OpenMI: An open modeling interface, originally developed to facilitate the simulation of interacting environmental processes. Now used to exchange between models and software components. Can be applied to linking any combination of models, databases and analytical and visualisation tools. The interface is not maintained anymore/expired.
Renku: A scalable & secure open software platform designed to foster multidisciplinary data (science) collaboration. The platform uses Python-based command-line interface (CLI) and Python API. Renku records the commands into a CWL to allow for reproducible analysis. Still in very early beta version.
SILK: The Linked Data Integration Framework. Open source framework for integrating heterogeneous data sources. Use cases include generating links between datasets, linking data sources, and applying simple data transformations to structured data sources. It can be used to create linked water-related datasets, to enrich datasets with additional information and/or descriptions of terms. Basically can be used as a source for metadata about water-related data sets.
Cylc: A workflow engine for cycling systems. It orchestrates distributed suites of interdependent cycling tasks that may continue on indefinitely.
DART: Data assimilation toolkit
DAPPER: Data assimilation toolkit in python
EMPIRE: Data assimilation toolkit
WHIST: WHIST is a tool from SMHI to extract and repurpose information to create input files for hydrological models, including the Hype Model, from different types of databases. WHIST is the core tool when setting up a hydrological model for new geographical domains or changing model resolution. From the information of topographic databases, for example, WHIST can delineate the sub-basins, and the linking (routing) between them.
Delft Flood Early Warning System (Delft-FEWS): Expert software to build hydrological forecasting systems. Originally, it was developed as a flood forecasting and warning system, recently it resulted into an open data handling platform. Delft-FEWS is composed by several modules, which allows to build a hydrological forecasting system customizable to the requirements of specific organizations.
FUSE: Framework for Understanding Structural Errors (R package), dedicated for hydrological modelling.
HydroMAD: Hydrological Model Assessment and Development (R package). A modelling framework for environmental hydrology: water balance accounting and flow routing in spatially aggregated catchments. It supports simulation, estimation, assessment and visualisation of flow response to time series of rainfall and other drivers. Github link.
HydroStats: Tools for use in comparison studies, specifically in hydrology. The library contains preprocessing tools, visualization, a package dependency (HydroErr) with more than 60 error metrics. Also provides a library of metrics to measure forecast, i.e., to compare ensembles with observations. The library is written in Python, well-documented and available via github. It is still in its prerelease version.
Emma: Ansible playbook to create a cluster with GlusterFS, Docker, Spark and JupyterHub services.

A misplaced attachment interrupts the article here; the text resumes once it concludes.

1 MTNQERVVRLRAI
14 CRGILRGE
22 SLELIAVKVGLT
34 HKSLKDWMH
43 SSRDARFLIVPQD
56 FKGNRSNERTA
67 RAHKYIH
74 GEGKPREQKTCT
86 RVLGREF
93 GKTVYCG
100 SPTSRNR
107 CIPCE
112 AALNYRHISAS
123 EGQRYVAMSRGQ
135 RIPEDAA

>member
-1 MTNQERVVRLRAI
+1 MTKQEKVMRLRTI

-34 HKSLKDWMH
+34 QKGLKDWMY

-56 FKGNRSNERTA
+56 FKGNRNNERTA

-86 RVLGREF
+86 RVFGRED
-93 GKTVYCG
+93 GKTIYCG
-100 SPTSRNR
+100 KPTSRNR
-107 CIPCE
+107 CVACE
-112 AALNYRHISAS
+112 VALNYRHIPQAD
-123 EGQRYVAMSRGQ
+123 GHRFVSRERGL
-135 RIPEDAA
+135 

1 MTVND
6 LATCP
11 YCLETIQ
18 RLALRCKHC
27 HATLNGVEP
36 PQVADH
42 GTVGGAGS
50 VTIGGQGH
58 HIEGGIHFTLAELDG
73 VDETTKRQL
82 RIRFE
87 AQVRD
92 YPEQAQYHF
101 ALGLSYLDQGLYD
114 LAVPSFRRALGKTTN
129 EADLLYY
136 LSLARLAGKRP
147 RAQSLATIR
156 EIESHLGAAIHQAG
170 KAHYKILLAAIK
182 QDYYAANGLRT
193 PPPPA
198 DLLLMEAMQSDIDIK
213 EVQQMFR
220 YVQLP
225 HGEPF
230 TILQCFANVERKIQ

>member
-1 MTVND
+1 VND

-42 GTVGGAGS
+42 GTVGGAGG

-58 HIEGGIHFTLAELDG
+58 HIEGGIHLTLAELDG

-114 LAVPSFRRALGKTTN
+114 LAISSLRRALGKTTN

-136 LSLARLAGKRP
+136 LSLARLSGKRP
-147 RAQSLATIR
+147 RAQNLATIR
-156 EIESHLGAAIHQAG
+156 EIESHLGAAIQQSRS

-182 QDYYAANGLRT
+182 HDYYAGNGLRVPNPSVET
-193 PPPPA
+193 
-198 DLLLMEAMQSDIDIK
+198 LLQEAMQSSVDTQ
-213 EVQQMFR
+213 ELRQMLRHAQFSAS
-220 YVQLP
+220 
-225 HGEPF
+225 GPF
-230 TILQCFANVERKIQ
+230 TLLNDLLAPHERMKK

Related ontologies/controlled vocabularies
HyFO: Models “containers” of water, identifying the common concepts of container and water body. The ontology has been recently extended to characterize also hydrological flow processes Stephen, 2017. No available working link to ontology.
Surface Water Ontology: Ontology composed by two modules: the dry module and the wet module. The dry module expresses the semantics of ground features, which exist regardless of the presence of water. The wet module reuses some dry module features to express the semantics of hydro features. Sinha, 2014. No available working link to ontology.
Water ML: A common conceptual feature model for describing typical features of the hydrology domain using established models and patterns endorsed by WMO and UNESCO.
CSDMS standard names: - set of cross-domain naming conventions for describing process models, data sets and their associated variables. CSDMS Standard Names were developed to facilitate semantic mediation, i.e., name matching, between models and/of data sets within the CSDMS modeling framework. The CSDMS Standard Names is further developed in the context of the MINT project and is now called the GeoScience Ontology.
SWEET: The Semantic Web for Earth and Environmental Terminology is a mature foundational ontology that contains over 6000 concepts organized in 200 ontologies represented in OWL. Top level concepts include Representation (math, space, science, time, data), Realm (Ocean, Land Surface, Terrestrial Hydroshere, Atmosphere, etc.), Phenomena (macro-scale ecological and physical), Processes (micro-scale physical, biological, chemical, and mathematical), Human Activities (Decision, Commerce, Jurisdiction, Environmental, Research). Originally developed by NASA.
QUDT: The Quantity, Unit, Dimension and Type collection of ontologies define the base classes properties, and restrictions used for modeling physical quantities, units of measure, and their dimensions in various measurement systems.
OM: The ontology of measurements (OM) contains thousands of terms on quantities and units pertaining to things like length, weight and energy value – from metres and inches to spoons and millilitres per liter.